To prep for a supernova, Reina Maruyama, an assistant professor of physics at University of Wisconsin-Madison, is working to ensure that IceCube can handle this once-in-a-lifetime chance to get good data on a stellar explosion.
If something like the 1987 supernova exploded nearby in our galaxy, Maruyama
says, "there would be so many neutrinos, the whole ice would glow.
Since dark matter affects gravity, Maruyama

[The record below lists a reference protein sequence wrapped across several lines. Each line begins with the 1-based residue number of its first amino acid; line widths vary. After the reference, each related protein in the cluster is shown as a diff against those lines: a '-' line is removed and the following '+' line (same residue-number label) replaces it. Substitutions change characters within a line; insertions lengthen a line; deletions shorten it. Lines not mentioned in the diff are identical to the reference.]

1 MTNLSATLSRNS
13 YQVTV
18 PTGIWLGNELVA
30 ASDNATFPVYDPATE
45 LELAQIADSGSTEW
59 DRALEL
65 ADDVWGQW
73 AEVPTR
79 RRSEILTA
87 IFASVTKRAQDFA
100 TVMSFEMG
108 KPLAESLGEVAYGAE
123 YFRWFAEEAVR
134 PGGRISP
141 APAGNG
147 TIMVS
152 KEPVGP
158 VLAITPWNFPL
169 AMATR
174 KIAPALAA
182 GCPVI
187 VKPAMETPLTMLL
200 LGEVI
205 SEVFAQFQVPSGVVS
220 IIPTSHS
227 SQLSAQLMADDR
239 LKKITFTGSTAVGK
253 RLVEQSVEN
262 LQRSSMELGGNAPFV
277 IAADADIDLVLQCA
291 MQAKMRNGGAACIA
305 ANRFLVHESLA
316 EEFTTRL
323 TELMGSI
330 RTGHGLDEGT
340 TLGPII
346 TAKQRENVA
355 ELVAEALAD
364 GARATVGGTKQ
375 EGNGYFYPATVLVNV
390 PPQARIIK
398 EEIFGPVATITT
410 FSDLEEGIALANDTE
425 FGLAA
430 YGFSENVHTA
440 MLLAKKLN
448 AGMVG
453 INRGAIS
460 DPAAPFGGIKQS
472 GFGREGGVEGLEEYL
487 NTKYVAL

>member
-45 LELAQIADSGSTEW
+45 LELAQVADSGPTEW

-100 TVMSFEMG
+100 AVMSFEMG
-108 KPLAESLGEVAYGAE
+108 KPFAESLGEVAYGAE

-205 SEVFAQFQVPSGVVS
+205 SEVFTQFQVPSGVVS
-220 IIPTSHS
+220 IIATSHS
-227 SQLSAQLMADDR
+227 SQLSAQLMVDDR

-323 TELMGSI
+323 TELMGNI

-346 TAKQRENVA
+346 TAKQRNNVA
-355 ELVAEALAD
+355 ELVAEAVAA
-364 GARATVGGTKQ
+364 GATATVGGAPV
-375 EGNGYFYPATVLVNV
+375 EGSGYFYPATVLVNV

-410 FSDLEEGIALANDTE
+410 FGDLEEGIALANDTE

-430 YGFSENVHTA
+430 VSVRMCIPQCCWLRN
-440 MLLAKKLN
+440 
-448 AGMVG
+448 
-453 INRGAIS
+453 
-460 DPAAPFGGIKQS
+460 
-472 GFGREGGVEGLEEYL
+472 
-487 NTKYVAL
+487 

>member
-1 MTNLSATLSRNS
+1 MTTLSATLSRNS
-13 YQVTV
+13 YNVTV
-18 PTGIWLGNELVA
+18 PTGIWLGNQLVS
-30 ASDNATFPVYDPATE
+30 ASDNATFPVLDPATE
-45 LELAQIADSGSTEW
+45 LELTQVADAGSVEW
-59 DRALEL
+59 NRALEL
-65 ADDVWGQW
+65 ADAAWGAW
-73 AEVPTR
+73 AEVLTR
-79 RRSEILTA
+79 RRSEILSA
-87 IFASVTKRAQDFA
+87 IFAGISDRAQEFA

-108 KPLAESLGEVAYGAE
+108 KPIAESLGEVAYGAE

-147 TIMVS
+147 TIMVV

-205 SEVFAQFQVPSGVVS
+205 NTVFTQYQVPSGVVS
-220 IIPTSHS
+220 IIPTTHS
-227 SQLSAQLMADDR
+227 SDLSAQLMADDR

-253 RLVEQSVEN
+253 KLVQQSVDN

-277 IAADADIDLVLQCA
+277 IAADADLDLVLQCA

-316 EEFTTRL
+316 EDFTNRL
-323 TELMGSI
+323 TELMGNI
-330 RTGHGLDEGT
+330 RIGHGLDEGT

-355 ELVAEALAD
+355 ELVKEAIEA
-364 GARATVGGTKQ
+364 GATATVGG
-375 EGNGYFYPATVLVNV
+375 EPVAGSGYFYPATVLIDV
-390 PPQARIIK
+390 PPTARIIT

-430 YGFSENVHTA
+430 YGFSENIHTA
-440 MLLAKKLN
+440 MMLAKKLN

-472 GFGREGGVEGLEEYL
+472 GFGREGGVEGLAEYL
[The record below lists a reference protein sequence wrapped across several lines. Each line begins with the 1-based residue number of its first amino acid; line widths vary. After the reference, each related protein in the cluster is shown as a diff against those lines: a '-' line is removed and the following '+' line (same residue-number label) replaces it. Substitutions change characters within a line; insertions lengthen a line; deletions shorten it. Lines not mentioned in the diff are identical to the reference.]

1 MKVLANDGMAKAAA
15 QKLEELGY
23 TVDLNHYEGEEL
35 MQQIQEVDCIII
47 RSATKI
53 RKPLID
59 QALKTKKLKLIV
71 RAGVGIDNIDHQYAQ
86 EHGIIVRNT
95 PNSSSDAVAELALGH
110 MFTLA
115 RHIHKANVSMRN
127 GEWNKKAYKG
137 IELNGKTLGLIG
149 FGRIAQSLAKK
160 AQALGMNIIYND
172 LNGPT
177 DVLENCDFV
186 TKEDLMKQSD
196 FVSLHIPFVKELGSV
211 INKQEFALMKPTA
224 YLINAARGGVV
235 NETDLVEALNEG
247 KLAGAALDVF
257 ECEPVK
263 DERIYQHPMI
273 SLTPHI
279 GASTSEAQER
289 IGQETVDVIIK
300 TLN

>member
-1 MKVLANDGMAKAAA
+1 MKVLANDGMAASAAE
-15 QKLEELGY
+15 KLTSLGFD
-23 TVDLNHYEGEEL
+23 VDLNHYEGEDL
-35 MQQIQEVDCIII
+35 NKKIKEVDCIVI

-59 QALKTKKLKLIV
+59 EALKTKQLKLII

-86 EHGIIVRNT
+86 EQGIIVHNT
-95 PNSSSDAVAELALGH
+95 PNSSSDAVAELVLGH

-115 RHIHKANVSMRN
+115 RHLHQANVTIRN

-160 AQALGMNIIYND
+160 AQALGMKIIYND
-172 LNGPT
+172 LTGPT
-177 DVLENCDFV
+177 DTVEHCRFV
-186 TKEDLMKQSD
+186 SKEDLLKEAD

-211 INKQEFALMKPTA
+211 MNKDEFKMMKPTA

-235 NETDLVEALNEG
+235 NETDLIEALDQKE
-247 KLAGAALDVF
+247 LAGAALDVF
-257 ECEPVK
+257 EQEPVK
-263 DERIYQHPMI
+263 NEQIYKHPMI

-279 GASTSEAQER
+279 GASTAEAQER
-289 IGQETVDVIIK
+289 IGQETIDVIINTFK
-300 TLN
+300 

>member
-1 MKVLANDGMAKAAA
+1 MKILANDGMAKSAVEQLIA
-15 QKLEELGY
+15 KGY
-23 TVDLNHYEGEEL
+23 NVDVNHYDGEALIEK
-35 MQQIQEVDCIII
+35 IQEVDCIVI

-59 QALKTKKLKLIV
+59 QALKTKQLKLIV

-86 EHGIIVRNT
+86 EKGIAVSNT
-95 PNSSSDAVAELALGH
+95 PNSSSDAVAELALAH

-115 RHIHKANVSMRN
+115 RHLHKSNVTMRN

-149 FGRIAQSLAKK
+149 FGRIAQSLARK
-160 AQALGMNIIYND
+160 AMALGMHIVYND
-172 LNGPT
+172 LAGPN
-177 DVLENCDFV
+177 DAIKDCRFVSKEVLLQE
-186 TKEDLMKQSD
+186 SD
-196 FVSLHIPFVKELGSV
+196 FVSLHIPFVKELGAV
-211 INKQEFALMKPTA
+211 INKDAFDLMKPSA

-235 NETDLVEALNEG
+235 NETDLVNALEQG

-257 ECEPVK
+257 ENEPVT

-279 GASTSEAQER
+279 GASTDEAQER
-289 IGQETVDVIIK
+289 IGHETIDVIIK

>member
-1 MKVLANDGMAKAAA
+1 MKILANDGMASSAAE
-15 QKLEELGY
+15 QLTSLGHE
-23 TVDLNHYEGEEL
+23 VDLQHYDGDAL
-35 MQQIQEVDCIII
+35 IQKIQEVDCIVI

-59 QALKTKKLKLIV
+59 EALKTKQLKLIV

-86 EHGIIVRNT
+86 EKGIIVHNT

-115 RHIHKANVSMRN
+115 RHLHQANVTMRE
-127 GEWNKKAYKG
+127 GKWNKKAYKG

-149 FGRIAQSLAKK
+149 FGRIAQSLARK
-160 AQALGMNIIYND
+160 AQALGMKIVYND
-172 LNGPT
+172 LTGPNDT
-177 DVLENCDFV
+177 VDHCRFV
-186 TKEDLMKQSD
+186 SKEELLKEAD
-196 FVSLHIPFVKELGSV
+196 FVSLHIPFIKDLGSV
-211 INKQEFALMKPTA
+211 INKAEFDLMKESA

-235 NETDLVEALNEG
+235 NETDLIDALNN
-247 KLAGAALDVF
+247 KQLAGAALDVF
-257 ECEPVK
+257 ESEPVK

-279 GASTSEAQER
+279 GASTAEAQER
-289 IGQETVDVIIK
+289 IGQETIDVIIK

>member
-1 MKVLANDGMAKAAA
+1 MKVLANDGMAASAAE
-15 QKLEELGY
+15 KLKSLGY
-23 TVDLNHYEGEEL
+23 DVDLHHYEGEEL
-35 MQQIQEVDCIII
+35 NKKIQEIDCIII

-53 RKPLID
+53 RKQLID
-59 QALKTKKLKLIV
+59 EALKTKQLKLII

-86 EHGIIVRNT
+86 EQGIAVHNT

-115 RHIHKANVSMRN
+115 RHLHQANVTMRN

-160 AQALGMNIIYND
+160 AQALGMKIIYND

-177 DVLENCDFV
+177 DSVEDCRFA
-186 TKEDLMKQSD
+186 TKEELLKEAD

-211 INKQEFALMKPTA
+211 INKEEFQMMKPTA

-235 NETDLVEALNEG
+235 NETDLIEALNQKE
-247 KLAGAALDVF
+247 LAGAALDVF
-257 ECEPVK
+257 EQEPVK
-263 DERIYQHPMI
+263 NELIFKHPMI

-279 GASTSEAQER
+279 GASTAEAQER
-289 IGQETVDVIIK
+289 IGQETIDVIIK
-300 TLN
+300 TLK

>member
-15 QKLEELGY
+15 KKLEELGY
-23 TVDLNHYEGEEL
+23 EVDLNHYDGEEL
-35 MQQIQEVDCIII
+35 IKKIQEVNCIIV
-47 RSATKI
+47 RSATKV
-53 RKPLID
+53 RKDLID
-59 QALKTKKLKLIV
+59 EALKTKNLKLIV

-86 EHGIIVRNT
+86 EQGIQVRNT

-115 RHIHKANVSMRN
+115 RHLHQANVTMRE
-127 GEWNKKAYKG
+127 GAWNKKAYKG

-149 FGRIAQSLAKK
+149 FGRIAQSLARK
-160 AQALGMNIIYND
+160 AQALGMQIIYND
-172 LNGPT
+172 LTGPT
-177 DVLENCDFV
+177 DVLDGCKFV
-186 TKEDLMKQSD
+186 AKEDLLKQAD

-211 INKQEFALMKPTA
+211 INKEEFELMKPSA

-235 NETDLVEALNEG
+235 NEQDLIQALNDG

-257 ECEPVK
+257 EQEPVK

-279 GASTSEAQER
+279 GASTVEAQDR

says it must gather in the sun and the galaxies.
(second from right) and colleagues with a prototype dark matter detector that's now two-plus kilometers deep in the Antarctic ice.
The prototypes are working well enough to justify a larger, more expensive detector, Maruyama
If and when the experiment is replicated in Antarctic Ice, Maruyama
says, "A positive result would be interesting, and a negative result would be interesting.
Tags: Antarctic Antarctica, astrophysics, Francis Halzen, IceCube Ice Cube, neutrino, Reina Maruyama, solar radiation, standard model of physics, theoretical physics, University of Wisconsin Madison UW-Madison